Desensitizing Your Triggers

For Your Interest – June 2014


Hi, there ~

"I bruise, easily," said the woman next to me as she pointed to the black-and-blue marks she got from bumping into something the other day. Me, too, I thought, although my bruises are more the 'ego' type. 

It's so easy to get 'triggered' sometimes. And once your hot buttons are pushed, you've got to think and act fast – which is not such an easy thing to do when 'danger' signals are coursing through your veins and your 'thinking' brain has seemingly lost all consciousness. But effective trigger management is so important to getting on in the world these days. Not just in a theoretical sense, but in everyday, real-world, conversations, as well. 

What are Triggers

Triggers are protection measures – overreactions, actually – that stem from our deep, personal, and long-standing challenges with fear. Not actual fear; perceived fear. Fear that our ego is (or will soon be) in serious danger. So it's on the lookout – in permanent hyper-vigilance mode, if you will – ready to protect and defend at a moment's notice. It'd be kind of nice if it weren't for the never-ending string of false-positives it creates.

Indeed, there are all sorts of things that other people do, intentionally or otherwise, that 'feel' like threats – real threats – that really aren't. But our ego doesn't know that so it floods our body with incredible amounts of energy, emotion, and adrenaline that instantaneously shuts off our brain and engages our 'fight/flight' instinct, leaving us to attack or lash out ('fight') or shut-down and run away ('flight') again, and again, and again.

It's really an amazingly powerful process. Too bad it's so disruptive, unhelpful, and so-often flat-out wrong! 

Different things trigger different people, but here are 9 'ways of being' that are known to drive us pretty crazy under certain circumstances:
  1. Unreliable – Some people are wildly bothered by those who miss deadlines and cannot be counted on; others are not.
  2. Over-Analytical – Some people are wildly bothered by those who try to be perfectionists, over-analyze things, and focus too much on minor issues; others are not.
  3. Unappreciative – Some people are wildly bothered by those who fail to give credit or seldom praise good performance; others are not.
  4. Aloof – Some people are wildly bothered by those who don't seek input from others or are seemingly hard to approach or talk to; others are not.
  5. Micro-Managers – Some people are wildly bothered by those who constantly monitor and check up on their work; others are not.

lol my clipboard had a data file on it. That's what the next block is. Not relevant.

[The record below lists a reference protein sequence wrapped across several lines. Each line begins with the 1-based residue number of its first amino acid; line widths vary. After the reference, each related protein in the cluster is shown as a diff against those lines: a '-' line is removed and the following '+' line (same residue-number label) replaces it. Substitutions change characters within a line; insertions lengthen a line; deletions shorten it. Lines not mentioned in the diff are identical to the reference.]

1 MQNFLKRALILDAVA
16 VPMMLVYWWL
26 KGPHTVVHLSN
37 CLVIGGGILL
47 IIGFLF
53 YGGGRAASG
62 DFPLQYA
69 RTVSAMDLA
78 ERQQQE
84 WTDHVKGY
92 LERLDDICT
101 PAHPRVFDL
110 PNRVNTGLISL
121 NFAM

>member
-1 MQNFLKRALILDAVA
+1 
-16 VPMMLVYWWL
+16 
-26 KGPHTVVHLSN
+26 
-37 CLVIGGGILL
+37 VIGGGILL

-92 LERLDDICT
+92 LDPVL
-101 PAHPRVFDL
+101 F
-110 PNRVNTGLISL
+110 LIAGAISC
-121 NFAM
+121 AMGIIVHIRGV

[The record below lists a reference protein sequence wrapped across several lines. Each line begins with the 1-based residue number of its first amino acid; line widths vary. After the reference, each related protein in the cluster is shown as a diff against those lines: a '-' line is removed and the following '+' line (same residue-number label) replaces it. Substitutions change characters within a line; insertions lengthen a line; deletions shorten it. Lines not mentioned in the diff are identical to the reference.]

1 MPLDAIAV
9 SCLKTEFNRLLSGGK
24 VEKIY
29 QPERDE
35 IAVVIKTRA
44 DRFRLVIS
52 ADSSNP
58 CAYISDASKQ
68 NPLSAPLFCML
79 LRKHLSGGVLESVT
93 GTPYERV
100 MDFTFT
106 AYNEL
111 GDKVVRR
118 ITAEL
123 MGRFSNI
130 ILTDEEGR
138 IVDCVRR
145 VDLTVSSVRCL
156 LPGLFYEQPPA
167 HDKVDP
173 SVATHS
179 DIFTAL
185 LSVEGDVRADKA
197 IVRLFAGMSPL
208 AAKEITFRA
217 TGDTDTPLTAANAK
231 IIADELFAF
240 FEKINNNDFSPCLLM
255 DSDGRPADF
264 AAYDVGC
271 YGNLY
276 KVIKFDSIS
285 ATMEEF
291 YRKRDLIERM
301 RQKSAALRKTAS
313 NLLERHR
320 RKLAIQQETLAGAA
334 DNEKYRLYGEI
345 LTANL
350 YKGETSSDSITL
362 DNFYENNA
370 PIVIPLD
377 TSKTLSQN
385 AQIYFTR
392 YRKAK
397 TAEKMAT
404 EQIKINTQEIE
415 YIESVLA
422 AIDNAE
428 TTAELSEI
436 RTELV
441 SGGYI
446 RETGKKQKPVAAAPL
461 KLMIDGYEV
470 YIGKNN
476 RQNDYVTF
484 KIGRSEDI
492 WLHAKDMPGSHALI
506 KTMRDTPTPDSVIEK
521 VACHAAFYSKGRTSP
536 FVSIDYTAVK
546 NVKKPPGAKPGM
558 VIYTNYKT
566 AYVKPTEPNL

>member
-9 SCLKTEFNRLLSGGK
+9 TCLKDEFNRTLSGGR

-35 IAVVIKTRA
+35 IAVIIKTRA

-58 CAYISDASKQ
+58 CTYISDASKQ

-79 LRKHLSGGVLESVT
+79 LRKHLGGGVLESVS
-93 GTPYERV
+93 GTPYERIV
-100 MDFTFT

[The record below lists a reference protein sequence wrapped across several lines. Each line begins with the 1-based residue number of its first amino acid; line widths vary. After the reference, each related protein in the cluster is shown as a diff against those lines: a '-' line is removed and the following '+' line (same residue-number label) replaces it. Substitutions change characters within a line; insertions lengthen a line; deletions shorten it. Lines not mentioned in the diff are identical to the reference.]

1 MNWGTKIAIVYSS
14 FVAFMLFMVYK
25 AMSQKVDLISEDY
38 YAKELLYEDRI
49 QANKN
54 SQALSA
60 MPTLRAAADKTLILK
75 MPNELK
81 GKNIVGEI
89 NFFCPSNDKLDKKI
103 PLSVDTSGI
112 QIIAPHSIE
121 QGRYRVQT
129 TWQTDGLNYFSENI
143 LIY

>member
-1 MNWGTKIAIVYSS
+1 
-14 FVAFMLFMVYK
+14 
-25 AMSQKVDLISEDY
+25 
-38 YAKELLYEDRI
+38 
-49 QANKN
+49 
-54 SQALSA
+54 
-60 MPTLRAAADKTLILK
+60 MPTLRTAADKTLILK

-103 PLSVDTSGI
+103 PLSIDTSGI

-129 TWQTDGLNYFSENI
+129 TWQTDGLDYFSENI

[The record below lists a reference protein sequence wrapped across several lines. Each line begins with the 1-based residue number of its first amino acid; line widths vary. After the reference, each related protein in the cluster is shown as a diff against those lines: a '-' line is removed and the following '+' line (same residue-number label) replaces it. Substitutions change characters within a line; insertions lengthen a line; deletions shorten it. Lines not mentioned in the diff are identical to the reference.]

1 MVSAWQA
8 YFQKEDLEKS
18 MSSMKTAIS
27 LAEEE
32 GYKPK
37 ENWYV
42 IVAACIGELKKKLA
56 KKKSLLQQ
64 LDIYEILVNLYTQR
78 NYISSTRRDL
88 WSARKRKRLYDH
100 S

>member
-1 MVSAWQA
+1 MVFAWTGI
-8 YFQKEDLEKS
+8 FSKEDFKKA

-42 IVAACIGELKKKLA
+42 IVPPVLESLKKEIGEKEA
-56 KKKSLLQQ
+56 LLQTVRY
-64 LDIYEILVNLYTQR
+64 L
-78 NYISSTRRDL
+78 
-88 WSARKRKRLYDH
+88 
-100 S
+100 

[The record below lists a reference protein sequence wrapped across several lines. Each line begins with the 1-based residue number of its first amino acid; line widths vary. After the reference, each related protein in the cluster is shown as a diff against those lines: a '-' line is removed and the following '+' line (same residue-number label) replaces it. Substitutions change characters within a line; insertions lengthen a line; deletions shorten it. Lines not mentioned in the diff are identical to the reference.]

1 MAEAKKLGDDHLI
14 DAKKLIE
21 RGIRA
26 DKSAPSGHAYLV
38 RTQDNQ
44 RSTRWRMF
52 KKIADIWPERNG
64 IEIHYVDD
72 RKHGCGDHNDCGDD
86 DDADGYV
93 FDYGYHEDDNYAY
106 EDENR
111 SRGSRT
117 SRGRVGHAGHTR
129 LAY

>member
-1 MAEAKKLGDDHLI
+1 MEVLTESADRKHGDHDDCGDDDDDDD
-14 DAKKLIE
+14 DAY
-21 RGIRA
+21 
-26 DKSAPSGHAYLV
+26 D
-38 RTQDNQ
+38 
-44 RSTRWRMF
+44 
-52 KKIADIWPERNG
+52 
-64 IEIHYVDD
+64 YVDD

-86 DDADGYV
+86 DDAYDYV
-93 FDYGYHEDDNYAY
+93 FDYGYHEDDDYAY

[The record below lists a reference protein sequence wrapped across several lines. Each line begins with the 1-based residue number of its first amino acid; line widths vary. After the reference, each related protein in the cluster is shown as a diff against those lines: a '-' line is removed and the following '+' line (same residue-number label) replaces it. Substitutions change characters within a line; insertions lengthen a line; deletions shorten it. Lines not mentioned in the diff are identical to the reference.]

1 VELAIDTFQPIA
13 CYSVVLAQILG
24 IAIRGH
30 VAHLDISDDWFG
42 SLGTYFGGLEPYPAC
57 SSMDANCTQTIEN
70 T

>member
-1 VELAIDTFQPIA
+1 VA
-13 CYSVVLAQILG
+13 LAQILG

6. Self-Centered – Some people are wildly bothered by those who believe they are always right, notwithstanding how compelling the counterargument might be; others are not.
  7. Abrasive – Some people are wildly bothered by those who are seemingly arrogant, sarcastic or sardonic; others are not.
  8. Untrustworthy – Some people are wildly bothered by those who exploit others, take undeserved credit for something, or cannot be trusted; others are not.
  9. Hostile – Some people are wildly bothered by those who lose their tempers, become angry, or yell at others; others are not.
As you see, not everyone is triggered by the same things, or to the same extent, but the odds are pretty good that at least one or two things on this list can drive you a bit nuts – and cause you to react in ways that don't serve you well or allow you to remain present to the moment.

Why Effective Trigger Control is Important 

There are three main reasons why being able to control our triggers, and effectively manage our hot buttons is, so important.
  1. Controlling our triggers is our first line of defense in keeping interactions productive. Face it; conflicts don't get weird if we don't get triggered. That doesn't mean they get any easier, but it does mean that we're able to deal with the challenges they bring far more effectively because when we're not busy reacting to ego-threats, real or imagined, we can tackle bigger things more effectively.
  2. Rogue personal triggers are our weakest link. When triggers fire, they distract our focus, dilute our impact, dissolve our hardiness and resilience, and hijack our most important conversations, turning otherwise ordinary interactions into counterproductive piles of goo. That when triggers fire they also have a way of convincing us that our over-reactions are fully justified and reasonable doesn't help us much, either.